XP refugee

S

Scott D

Guest
Just did the RAM upgrade & I'm wondering why I didn't do this years ago. I can feel a huge difference already. Someone needs to kick me in the ass!

I've got 1.99GB of RAM now. I had 512.
I had a little trouble installing. I have 4 slots & I have learned that I have to have matching memory cards. I left the 2 factory cards in place & put the 2 new cards in the open slots. I powered it on & nothing hit the monitor, then smelt burning. Pulled the power plug quick. Then I pulled the 2 factory ones & replaced with the 2 new (in same slots). It worked perfect.

Anyone know why this happened? Can I put the 2 factory cards back in the open slots now? Do computers not like 2 & 1/2 GB's?

I will be trying some Linux out soon. No time now ,but I will have questions later I'm sure.

Thank you for your time.
 


U

unixfish

Guest
I just switched from Ubuntu to Linux Mint Cinnamon. The menus on Mint Cinnamon are nice and work well for me - if you are looking for flash and sizzle, go elsewhere. If you want something that is clean and works well, this is worth considering.

I never bonded with Unity under Ubuntu. This has more to do with me than Unity.

I think the hardest part is finding a distro, and using it enough to get a feel before making a decision.

However - Ubunutu and it's offshoots (Mint is one) has good support, great updating capabilities, and will support most software out there. Keeping with a "bigger / more common / more popular" distribution for a beginner is probably a good idea.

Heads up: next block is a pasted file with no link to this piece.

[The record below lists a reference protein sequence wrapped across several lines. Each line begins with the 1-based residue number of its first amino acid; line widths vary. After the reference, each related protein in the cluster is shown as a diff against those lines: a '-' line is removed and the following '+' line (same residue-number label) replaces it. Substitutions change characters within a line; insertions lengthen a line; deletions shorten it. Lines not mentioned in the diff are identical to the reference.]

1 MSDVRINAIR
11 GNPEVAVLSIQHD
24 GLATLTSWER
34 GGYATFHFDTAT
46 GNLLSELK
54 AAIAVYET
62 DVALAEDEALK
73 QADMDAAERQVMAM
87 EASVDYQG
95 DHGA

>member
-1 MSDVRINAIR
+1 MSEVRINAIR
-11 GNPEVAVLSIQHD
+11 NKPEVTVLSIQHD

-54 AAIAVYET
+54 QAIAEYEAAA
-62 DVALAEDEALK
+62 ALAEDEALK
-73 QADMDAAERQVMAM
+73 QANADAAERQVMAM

T

Texbrew

Guest
lol I just bought a Windows 98 Desktop from a garage sale and seeing what I can do with it. Unfortunately, I think the RAM was harvested by somebody and I only have 64mb. However, right now it's installing FreeBSD. I'm interested in trying Slackware on this machine as well.

Also, I do have some old RAM chips so maybe they'll fit.
My old HP machine w/ Windows 98SE came with only 64 mb RAM. I spent under $15 +free shipping (last year) for two 256mb RAM cards, bumping it up to 512mb total.

Search memorygiant.

This helped to run a larger distro (Debian 7.6 "Wheezy"), but with its Celeron 533 MHz CPU, it runs slower than most people would want.

Puppy Linux runs very well on it, and is fun to use. Have not tried FreeBSD or Slackware...

tex
 
L

lophophora

Guest
My old HP machine . . . up to 512mb total. . . . This helped to run a larger distro (Debian 7.6 "Wheezy"), but with its Celeron 533 MHz CPU, it runs slower than most people would want. Puppy Linux runs very well on it, and is fun to use. Have not tried FreeBSD or Slackware...
tex
Since Debian was your choice, I suggest giving either antiX or CrunchBang (see Distrowatch) a try and using the award-winning script by H2O called smxi post-install to change default repos of either to Testing or Wheezy. There are many more useful things this script allows one to do, as long as a true Debian-based distro is being used. It saves much time over tweaking by hand.

In addition, either of the two distros will perform well (and, most likely, livelier than a full Debian install) with your older hardware.
 

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